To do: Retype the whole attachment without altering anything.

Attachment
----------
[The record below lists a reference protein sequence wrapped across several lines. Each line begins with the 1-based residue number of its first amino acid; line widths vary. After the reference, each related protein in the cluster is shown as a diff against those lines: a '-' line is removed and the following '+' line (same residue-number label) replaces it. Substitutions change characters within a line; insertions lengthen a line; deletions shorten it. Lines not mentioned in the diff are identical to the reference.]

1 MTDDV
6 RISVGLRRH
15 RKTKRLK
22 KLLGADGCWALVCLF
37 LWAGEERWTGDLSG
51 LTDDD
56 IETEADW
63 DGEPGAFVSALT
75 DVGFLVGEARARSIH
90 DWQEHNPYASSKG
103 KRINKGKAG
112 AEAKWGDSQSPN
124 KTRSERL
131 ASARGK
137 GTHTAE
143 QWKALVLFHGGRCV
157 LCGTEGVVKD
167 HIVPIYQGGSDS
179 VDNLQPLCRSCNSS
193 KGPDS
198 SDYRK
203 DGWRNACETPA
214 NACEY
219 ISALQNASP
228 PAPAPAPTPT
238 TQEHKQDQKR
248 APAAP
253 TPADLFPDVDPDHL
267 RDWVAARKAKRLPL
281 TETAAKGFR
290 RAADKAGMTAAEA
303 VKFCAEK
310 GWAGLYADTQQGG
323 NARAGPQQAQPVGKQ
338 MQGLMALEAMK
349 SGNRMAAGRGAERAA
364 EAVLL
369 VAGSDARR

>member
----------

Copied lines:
[The record below lists a reference protein sequence wrapped across several lines. Each line begins with the 1-based residue number of its first amino acid; line widths vary. After the reference, each related protein in the cluster is shown as a diff against those lines: a '-' line is removed and the following '+' line (same residue-number label) replaces it. Substitutions change characters within a line; insertions lengthen a line; deletions shorten it. Lines not mentioned in the diff are identical to the reference.]

1 MTDDV
6 RISVGLRRH
15 RKTKRLK
22 KLLGADGCWALVCLF
37 LWAGEERWTGDLSG
51 LTDDD
56 IETEADW
63 DGEPGAFVSALT
75 DVGFLVGEARARSIH
90 DWQEHNPYASSKG
103 KRINKGKAG
112 AEAKWGDSQSPN
124 KTRSERL
131 ASARGK
137 GTHTAE
143 QWKALVLFHGGRCV
157 LCGTEGVVKD
167 HIVPIYQGGSDS
179 VDNLQPLCRSCNSS
193 KGPDS
198 SDYRK
203 DGWRNACETPA
214 NACEY
219 ISALQNASP
228 PAPAPAPTPT
238 TQEHKQDQKR
248 APAAP
253 TPADLFPDVDPDHL
267 RDWVAARKAKRLPL
281 TETAAKGFR
290 RAADKAGMTAAEA
303 VKFCAEK
310 GWAGLYADTQQGG
323 NARAGPQQAQPVGKQ
338 MQGLMALEAMK
349 SGNRMAAGRGAERAA
364 EAVLL
369 VAGSDARR

>member